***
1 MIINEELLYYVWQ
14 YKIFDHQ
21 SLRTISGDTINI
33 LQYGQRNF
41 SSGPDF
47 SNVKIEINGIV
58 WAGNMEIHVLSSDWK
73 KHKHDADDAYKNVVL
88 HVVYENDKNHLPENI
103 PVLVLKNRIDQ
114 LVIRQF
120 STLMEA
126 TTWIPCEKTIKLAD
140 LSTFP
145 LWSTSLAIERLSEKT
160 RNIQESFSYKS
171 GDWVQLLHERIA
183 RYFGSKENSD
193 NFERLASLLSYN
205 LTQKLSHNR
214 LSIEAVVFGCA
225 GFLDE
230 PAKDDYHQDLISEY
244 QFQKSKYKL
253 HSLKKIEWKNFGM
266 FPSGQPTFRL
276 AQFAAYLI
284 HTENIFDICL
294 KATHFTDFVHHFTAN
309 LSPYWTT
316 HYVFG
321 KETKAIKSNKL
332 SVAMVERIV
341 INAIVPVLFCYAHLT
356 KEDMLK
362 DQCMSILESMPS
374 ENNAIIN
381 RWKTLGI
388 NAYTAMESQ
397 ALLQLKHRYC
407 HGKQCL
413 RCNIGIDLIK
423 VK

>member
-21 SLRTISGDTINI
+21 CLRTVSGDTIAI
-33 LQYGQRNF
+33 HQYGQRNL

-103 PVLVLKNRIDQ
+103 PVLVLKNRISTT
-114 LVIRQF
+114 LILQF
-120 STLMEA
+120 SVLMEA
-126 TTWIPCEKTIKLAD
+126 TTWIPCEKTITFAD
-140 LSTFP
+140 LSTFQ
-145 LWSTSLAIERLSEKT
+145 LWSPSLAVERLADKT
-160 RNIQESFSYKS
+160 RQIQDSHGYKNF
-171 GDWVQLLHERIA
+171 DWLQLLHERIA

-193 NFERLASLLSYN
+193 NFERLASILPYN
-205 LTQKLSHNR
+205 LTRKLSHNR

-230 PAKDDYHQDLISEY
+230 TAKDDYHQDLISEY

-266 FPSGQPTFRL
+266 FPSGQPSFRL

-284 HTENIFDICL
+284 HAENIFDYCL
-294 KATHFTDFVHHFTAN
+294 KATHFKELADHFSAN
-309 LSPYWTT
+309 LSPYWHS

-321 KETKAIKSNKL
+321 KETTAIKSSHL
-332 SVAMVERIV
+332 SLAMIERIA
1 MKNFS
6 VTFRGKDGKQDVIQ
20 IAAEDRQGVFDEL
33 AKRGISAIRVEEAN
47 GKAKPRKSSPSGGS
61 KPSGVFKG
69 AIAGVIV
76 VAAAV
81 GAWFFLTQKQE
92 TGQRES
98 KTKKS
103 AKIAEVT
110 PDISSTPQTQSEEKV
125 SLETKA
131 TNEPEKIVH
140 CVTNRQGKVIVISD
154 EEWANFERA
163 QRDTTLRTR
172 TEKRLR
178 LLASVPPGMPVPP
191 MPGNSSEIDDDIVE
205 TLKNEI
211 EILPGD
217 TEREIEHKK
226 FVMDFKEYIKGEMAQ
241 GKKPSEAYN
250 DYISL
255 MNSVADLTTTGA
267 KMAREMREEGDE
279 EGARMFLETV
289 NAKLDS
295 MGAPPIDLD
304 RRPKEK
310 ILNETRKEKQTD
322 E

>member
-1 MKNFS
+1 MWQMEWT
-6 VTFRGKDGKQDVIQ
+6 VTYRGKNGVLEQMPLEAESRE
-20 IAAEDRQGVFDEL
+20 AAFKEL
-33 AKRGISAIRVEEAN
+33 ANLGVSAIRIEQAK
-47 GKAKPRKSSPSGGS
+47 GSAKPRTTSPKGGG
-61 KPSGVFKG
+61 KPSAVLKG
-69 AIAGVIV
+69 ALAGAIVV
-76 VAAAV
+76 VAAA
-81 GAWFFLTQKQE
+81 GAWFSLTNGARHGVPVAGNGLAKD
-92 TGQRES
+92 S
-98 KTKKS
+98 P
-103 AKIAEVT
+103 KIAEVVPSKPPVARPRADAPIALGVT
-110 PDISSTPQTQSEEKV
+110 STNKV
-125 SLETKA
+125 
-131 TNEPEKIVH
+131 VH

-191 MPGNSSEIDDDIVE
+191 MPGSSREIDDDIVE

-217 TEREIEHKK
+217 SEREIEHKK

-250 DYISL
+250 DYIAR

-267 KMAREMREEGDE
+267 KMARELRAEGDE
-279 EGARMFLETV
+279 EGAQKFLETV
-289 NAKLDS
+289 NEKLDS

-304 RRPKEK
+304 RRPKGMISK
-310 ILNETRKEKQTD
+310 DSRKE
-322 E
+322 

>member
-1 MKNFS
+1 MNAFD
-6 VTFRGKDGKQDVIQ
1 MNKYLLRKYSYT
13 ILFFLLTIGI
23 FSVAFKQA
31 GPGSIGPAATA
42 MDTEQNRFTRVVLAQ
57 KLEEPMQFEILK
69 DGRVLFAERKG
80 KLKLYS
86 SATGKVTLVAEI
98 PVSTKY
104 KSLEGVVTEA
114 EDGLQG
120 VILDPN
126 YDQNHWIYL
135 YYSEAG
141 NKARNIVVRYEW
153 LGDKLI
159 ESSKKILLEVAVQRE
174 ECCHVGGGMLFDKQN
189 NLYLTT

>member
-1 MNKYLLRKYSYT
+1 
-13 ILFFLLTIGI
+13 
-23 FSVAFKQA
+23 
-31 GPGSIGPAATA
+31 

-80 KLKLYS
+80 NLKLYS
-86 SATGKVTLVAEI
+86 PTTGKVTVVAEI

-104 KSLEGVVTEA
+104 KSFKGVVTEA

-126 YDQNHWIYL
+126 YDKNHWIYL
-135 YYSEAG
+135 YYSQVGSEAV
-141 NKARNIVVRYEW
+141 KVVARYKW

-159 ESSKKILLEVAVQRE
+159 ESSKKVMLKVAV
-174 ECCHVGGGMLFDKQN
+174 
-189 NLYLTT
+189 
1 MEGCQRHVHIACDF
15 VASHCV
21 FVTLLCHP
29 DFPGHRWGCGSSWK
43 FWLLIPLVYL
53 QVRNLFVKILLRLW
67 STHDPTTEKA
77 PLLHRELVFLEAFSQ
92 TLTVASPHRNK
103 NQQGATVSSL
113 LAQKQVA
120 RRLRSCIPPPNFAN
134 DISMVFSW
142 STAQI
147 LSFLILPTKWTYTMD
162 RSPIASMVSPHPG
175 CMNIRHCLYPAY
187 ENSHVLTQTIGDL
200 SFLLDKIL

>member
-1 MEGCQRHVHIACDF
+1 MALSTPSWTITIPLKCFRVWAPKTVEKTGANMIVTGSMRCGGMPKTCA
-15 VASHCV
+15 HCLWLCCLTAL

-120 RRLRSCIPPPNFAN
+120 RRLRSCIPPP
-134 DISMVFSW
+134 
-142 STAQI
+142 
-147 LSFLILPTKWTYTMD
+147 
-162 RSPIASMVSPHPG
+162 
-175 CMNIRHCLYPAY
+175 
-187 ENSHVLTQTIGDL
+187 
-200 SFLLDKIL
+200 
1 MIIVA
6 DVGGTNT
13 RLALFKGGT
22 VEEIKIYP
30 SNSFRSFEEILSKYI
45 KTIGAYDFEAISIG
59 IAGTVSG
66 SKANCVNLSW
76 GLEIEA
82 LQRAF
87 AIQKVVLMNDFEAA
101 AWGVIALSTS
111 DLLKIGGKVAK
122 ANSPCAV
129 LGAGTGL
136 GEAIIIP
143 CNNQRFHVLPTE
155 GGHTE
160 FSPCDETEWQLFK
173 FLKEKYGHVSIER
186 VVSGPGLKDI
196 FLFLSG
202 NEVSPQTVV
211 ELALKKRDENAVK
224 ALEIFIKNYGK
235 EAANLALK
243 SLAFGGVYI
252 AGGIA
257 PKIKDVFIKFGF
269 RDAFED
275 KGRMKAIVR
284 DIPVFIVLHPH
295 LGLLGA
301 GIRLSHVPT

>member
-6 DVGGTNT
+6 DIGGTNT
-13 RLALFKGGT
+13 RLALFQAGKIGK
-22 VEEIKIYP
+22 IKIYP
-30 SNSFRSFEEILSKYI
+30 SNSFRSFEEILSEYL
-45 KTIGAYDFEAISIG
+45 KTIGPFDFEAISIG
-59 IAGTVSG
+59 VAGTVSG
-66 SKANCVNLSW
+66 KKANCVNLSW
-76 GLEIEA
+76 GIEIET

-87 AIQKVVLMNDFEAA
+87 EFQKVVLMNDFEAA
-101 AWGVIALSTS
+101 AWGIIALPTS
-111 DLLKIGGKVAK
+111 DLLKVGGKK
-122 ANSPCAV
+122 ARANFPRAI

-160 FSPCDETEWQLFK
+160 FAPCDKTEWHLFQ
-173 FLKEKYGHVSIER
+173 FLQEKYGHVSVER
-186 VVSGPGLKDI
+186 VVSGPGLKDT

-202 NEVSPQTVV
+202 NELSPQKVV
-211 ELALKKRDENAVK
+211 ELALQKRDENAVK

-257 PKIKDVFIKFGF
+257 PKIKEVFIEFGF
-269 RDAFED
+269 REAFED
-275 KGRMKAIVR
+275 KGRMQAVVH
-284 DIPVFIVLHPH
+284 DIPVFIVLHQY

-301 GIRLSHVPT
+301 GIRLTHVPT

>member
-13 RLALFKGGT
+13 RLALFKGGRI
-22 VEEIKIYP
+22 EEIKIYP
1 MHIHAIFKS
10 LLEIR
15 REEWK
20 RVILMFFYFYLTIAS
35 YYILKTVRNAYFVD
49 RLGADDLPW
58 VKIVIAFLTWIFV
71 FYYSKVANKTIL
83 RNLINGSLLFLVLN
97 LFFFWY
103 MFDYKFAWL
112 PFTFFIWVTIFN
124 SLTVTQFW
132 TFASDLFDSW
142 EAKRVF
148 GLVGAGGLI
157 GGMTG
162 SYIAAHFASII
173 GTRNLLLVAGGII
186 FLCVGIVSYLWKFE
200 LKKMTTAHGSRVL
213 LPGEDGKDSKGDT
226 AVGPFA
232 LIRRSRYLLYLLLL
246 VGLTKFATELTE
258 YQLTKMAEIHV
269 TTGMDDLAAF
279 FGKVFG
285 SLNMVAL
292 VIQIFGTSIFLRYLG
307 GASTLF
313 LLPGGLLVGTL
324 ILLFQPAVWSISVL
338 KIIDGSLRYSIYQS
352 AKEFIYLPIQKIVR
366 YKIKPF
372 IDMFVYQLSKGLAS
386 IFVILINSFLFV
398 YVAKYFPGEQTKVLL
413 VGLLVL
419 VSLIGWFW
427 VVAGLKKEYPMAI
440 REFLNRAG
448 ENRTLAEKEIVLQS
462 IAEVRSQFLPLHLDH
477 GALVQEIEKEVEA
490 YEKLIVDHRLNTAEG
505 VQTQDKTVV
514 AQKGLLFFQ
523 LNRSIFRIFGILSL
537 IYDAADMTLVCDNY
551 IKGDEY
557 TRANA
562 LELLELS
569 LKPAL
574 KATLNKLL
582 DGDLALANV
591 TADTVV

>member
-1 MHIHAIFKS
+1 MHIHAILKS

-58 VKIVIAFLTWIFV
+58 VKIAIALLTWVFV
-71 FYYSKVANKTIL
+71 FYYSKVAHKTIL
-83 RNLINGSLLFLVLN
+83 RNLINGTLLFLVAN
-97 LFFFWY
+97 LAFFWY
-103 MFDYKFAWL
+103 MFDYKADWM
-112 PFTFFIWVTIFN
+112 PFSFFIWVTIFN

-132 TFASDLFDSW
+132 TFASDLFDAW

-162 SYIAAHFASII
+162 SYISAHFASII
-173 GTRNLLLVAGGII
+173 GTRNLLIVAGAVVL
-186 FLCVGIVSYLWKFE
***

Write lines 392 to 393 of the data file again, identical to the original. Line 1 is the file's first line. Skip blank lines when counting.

537 IYDAADMTLVCDNY
551 IKGDEY